Alabama Faith Leaders Converge on Statehouse to Pray for Repeal of HB-56
Prominent Alabama pastors, bishops and other religious leaders will gather for a prayer service and press conference on Tuesday, Feb. 28 at 1:00 p.m. at the Alabama Statehouse to pray for and urge repeal of the anti-immigrant law HB-56. The faith community in Alabama is continually speaking out and mobilizing advocacy efforts to repeal HB-56, which makes it a crime for churches, charities and even neighbors to offer help to anyone who is not a legal resident.
Participants in the prayer service and press conference will sign an oversized copy of a letter to state legislators urging them to repeal the law because it “not only unfairly targets a very vulnerable segment of our society, but also is contrary to our faith teachings to welcome the stranger in our midst and to love our neighbor regardless of race, country of origin, or immigration status.” After the event, faith leaders will meet with state legislators to convey their concerns about HB-56 and request that it be repealed.
WHAT: Prayer event and press conference with faith leaders speaking out against HB-56 and urging its repeal
WHO: Prominent Alabama faith leaders and people of faith, including
Rev. James Evans, Pastor of Auburn First Baptist Church, Auburn, AL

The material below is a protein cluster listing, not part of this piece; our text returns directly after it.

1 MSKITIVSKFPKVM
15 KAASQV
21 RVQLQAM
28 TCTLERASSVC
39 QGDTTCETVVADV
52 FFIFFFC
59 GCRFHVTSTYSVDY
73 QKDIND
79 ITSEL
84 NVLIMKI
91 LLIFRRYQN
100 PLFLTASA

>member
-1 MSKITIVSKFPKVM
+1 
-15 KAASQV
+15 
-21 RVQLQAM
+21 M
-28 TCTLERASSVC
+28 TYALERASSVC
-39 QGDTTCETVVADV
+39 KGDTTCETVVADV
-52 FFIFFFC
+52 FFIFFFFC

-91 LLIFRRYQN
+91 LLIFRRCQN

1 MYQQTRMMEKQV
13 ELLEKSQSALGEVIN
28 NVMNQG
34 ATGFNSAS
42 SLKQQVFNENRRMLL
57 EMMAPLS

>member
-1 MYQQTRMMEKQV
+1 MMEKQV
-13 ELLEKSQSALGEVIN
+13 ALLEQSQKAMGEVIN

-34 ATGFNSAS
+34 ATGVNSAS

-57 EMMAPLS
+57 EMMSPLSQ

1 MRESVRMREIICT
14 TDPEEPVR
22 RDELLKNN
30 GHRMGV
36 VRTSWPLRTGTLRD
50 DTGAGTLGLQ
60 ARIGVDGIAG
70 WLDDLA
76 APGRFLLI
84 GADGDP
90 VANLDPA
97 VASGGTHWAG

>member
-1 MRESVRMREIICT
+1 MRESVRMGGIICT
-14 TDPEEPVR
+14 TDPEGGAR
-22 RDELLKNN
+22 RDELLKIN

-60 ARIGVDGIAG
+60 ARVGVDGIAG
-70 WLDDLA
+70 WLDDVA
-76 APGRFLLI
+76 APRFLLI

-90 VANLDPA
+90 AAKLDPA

Bishop James Levert Davis, Servant Prelate of the 9th Episcopal District of the African Methodist Episcopal Church
WHEN: Tuesday, February 28 at 1 p.m. CST
WHERE: Alabama Statehouse, 11 South Union Street, Montgomery, AL 36131
Religious leaders will pray, share stories from their churches, and stand up against legislation that criminalizes people of faith from following their churches’ teaching to act as the Good Samaritan. The law has created a climate of fear and suspicion that divides Alabama’s churches and communities and has been a disaster for Alabama’s economy and agriculture.
Faith leaders also joined a recent “One Heart, One Alabama” rally and lobby day on February 14 at the Statehouse, urging legislators to repeal HB-56 because of its devastating shortcomings and impact on Alabama’s economy, business climate and communities.